Should I Stock My Pond With Trout?

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photo by Master Gardener Volunteer RM

Spring and Fall are excellent times to stock trout in recreational ponds. However, stocking trout without knowing if they are appropriate can be disastrous. A fish kill can result either immediately or in the future without an understanding of specific pond and fish species characteristics.

Rainbow trout are a preferred species by pond owners in Western North Carolina. However, some pond owners stock trout only to later discover the pond is not appropriate. Water temperatures exceeding 70 degrees F for more than a few hours can be lethal to rainbow trout. Many ponds in Western North Carolina exceed 70 degrees F due to inadequate water flow.

Adequate water flow and an understanding of water temperatures during the Summer months are a necessity in selecting an appropriate fish species. In ponds known to exceed 70 degrees F in the Summer months, two options are available. Rainbow trout can be stocked in the Fall when water temperatures consistently fall below 70 degrees F. The trout must be harvested or removed before the water temperature exceeds 70 degrees F in the Spring, usually in April or May.

Cage culture is an alternative and simplifies feeding and harvesting the trout if the pond is at least 6 feet deep and the cage can be anchored in an accessible area. Round cages (4 feet by 4 feet) are widely accepted and can be stocked with 300 trout, 5 inches in size in the Fall. By Spring, these trout will be 10-14 inches, depending on water temperatures and feeding rates. The cages can be built for about $60 or can be purchased for about $100.

The second option is stocking a warm water species. Largemouth bass, bream (bluegill), and catfish are examples of warm water fish and prefer water temperatures ranging from 70-80 degrees F. Stocking rates are variable, depending on several factors like water flow, pond size, harvest methods, and management preferences. In general, trout must be fed due to natural food limitations. It is optional to feed warm water species. Obviously fish that are fed will grow more rapidly than fish allowed to forage for themselves. Also, generally twice as many fish can be stocked if fed.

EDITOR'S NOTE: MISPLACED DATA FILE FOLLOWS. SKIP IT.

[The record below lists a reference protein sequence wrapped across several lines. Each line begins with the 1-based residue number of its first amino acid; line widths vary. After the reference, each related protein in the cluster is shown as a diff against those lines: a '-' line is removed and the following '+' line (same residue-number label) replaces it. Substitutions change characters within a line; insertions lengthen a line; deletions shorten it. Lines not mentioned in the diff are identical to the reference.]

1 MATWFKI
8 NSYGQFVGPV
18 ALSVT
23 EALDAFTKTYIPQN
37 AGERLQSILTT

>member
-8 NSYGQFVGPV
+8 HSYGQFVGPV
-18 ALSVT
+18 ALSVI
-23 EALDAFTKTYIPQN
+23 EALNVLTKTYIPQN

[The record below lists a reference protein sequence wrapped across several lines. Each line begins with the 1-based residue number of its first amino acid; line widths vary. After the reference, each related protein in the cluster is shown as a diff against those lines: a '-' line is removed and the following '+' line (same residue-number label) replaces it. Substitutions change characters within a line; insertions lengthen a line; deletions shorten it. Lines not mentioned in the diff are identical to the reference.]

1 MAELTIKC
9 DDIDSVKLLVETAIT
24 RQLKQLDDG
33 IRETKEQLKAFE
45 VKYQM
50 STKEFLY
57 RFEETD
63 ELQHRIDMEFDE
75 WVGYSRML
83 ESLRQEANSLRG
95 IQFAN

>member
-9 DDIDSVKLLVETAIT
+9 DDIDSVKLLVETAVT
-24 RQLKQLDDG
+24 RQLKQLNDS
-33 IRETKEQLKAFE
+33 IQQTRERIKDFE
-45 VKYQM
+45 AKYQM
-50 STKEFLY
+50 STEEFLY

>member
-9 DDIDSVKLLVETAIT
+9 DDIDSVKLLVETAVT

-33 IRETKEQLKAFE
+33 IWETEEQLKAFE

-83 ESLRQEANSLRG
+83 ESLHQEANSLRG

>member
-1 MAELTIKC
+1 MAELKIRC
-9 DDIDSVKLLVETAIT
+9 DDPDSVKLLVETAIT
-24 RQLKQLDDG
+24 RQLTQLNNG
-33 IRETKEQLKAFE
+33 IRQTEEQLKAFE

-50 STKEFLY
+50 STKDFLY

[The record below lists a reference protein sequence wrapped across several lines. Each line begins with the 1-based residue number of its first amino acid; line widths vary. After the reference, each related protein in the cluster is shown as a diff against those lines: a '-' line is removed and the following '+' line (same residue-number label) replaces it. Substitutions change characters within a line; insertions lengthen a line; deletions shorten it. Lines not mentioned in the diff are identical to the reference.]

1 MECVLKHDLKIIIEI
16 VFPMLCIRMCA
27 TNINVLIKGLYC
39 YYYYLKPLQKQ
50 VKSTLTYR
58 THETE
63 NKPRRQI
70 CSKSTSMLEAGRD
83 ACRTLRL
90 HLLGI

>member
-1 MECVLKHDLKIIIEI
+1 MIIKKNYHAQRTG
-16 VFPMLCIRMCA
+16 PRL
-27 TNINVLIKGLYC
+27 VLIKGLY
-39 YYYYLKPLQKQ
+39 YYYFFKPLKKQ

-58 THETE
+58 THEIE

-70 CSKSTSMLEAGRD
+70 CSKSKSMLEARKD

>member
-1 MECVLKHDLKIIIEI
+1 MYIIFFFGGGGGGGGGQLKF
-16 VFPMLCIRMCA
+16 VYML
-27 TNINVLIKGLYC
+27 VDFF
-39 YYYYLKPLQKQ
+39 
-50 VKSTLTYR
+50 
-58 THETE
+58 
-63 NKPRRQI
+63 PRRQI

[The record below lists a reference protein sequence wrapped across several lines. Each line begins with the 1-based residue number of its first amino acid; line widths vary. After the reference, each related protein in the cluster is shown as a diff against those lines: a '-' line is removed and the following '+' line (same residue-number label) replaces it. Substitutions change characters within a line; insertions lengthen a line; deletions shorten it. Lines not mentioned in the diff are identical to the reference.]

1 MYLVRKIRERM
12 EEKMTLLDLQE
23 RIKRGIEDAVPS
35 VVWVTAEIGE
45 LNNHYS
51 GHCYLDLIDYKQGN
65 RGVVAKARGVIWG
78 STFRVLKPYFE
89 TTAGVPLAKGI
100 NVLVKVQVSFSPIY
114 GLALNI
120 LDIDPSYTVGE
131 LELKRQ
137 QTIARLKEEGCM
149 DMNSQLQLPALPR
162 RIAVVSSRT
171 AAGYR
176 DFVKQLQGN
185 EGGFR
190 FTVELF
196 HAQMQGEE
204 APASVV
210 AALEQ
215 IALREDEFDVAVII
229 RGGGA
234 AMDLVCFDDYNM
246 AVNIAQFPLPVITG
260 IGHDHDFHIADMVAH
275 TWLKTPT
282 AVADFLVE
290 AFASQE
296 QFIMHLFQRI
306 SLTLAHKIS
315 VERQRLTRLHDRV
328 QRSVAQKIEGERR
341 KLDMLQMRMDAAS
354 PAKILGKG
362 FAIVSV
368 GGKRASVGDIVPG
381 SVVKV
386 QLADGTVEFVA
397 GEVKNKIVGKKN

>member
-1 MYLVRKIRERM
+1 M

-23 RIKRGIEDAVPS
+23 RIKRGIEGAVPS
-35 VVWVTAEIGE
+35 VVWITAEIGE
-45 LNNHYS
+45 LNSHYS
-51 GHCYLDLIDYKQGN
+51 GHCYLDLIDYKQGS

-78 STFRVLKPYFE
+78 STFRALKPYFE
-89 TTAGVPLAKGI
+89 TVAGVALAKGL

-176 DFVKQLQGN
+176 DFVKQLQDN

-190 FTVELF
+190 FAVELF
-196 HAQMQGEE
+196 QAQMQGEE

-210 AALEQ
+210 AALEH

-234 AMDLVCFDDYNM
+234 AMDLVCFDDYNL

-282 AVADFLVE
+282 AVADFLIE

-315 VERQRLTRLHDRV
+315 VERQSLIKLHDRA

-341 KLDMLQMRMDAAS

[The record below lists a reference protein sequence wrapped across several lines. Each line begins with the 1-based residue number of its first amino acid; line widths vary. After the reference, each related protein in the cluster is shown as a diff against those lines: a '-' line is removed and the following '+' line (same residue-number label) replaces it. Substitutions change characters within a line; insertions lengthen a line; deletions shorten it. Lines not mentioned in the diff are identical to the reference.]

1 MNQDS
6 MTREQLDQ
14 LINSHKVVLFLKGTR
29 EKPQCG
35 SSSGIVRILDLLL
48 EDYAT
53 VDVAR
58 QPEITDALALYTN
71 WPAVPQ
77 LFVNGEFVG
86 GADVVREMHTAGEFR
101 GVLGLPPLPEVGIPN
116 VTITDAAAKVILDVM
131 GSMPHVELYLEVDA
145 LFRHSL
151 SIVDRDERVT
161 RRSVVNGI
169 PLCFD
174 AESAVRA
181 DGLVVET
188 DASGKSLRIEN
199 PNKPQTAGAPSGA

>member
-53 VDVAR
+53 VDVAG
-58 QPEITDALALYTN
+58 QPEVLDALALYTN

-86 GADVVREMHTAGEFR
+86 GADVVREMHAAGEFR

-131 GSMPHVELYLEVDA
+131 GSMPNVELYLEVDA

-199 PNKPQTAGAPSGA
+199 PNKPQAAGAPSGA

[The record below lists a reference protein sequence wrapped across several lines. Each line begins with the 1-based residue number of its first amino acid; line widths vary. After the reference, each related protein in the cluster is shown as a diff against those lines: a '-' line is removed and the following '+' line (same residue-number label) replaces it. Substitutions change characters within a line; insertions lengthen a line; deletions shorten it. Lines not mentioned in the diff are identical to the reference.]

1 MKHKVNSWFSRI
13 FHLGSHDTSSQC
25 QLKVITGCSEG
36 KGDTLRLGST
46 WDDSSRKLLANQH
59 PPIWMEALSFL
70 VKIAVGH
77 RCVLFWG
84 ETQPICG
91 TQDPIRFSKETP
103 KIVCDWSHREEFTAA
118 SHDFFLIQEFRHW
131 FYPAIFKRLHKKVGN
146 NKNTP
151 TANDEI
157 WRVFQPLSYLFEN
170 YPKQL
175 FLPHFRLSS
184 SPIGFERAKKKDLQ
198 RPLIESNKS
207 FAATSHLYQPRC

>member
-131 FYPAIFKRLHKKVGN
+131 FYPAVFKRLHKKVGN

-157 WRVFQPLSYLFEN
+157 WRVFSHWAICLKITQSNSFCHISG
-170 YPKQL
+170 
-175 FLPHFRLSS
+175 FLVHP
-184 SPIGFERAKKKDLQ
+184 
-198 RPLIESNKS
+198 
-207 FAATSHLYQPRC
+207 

NC State Pond publication

Appropriate stocking rates are shown below. A floating catfish feed is available at most agricultural suppliers (about $25 for a 50 lb. bag) and is adequate for the warm water fish species. A standard floating trout feed is preferred for trout and costs slightly more (about $40 for a 50 lb. bag). Fish feed comes in different sizes and the appropriate size feed should be selected according to fish size. Buy only as much feed as needed for one to two months and store in a cool, dry area. If feed becomes moldy, discard it since moldy feed will kill trout. Do not overfeed because wasted feed contributes to water quality problems. Feed only as much as is readily consumed within a few minutes by the fish.

Once an appropriate species has been selected and purchased, the next step is the actual stocking. Temperature differences between the transport water and the pond water can result in immediate or delayed fish mortality. Temperature shock is one of the most overlooked items in stocking fish and can ruin the best of plans. The water the fish are in should be brought (tempered) to within 5 degrees F of the pond temperature prior to stocking for best results. If there is considerable difference (15-20 Degrees F) between the transport water and the pond water, take one hour or more to gradually adjust the temperature while watching for fish distress due to inadequate aeration.

Number of Fish Per Acre of Pond*

Fish Species Fed Not Fed
Bluegill 1000 500
Largemouth Bass 100 50
Channel Catfish (optional) 100 50
Rainbow Trout** 500 300

Rainbow Trout** Optional Stocking Rate 10 trout per gallon per minute of flow

* one acre = 43560 square feet (210 feet by 210 feet)
** only if conditions permit – it is not recommended to stock both warm and cold water species in the same pond

Optional Stocking Rate 10 trout per gallon per minute of flow

* one acre = 43560 square feet (210 feet by 210 feet)

** only if conditions permit – it is not recommended to stock both warm and cold water species in the same pond

Written by Skip Thompson, Area Specialized Agent, Agriculture – Aquaculture
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